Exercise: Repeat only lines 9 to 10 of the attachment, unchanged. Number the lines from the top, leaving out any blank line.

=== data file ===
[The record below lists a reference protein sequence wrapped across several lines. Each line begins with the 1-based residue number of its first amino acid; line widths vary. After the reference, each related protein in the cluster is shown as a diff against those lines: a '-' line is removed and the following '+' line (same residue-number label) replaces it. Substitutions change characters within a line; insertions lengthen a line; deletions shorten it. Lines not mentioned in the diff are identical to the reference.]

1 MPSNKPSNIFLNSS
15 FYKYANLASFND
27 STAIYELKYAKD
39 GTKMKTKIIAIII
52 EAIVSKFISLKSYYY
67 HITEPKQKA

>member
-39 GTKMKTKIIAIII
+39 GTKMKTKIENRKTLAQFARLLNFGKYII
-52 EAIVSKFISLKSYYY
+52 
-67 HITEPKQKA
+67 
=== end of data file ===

-39 GTKMKTKIIAIII
+39 GTKMKTKIENRKTLAQFARLLNFGKYII